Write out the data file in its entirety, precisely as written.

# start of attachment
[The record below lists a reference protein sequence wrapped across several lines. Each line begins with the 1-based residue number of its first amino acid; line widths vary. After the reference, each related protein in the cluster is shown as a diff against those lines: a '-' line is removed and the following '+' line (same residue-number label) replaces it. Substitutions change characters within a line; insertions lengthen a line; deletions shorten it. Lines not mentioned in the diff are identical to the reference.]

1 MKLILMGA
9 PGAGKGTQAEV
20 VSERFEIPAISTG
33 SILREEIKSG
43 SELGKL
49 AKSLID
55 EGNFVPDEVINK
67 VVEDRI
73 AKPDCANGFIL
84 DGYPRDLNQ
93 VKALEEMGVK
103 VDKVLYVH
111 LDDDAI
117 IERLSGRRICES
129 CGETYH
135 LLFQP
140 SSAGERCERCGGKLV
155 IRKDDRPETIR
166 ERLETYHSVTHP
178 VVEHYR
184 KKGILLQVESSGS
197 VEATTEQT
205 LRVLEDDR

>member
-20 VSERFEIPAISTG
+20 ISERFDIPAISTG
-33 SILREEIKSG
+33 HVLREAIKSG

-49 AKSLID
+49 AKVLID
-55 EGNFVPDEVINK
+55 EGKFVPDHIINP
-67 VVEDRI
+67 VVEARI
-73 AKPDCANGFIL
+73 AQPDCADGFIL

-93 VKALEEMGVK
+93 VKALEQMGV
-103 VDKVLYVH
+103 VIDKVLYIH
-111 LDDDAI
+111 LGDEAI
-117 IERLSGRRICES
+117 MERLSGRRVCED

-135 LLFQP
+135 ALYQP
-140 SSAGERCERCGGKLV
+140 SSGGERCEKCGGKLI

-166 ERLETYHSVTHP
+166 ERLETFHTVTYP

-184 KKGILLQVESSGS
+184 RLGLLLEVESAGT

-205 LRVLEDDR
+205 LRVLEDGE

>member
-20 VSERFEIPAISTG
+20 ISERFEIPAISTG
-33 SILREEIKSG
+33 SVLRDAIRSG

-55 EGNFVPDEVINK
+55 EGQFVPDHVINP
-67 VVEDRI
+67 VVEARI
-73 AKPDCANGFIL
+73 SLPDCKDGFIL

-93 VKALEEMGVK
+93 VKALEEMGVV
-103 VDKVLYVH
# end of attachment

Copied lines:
[The record below lists a reference protein sequence wrapped across several lines. Each line begins with the 1-based residue number of its first amino acid; line widths vary. After the reference, each related protein in the cluster is shown as a diff against those lines: a '-' line is removed and the following '+' line (same residue-number label) replaces it. Substitutions change characters within a line; insertions lengthen a line; deletions shorten it. Lines not mentioned in the diff are identical to the reference.]

1 MKLILMGA
9 PGAGKGTQAEV
20 VSERFEIPAISTG
33 SILREEIKSG
43 SELGKL
49 AKSLID
55 EGNFVPDEVINK
67 VVEDRI
73 AKPDCANGFIL
84 DGYPRDLNQ
93 VKALEEMGVK
103 VDKVLYVH
111 LDDDAI
117 IERLSGRRICES
129 CGETYH
135 LLFQP
140 SSAGERCERCGGKLV
155 IRKDDRPETIR
166 ERLETYHSVTHP
178 VVEHYR
184 KKGILLQVESSGS
197 VEATTEQT
205 LRVLEDDR

>member
-20 VSERFEIPAISTG
+20 ISERFDIPAISTG
-33 SILREEIKSG
+33 HVLREAIKSG

-49 AKSLID
+49 AKVLID
-55 EGNFVPDEVINK
+55 EGKFVPDHIINP
-67 VVEDRI
+67 VVEARI
-73 AKPDCANGFIL
+73 AQPDCADGFIL

-93 VKALEEMGVK
+93 VKALEQMGV
-103 VDKVLYVH
+103 VIDKVLYIH
-111 LDDDAI
+111 LGDEAI
-117 IERLSGRRICES
+117 MERLSGRRVCED

-135 LLFQP
+135 ALYQP
-140 SSAGERCERCGGKLV
+140 SSGGERCEKCGGKLI

-166 ERLETYHSVTHP
+166 ERLETFHTVTYP

-184 KKGILLQVESSGS
+184 RLGLLLEVESAGT

-205 LRVLEDDR
+205 LRVLEDGE

>member
-20 VSERFEIPAISTG
+20 ISERFEIPAISTG
-33 SILREEIKSG
+33 SVLRDAIRSG

-55 EGNFVPDEVINK
+55 EGQFVPDHVINP
-67 VVEDRI
+67 VVEARI
-73 AKPDCANGFIL
+73 SLPDCKDGFIL

-93 VKALEEMGVK
+93 VKALEEMGVV
-103 VDKVLYVH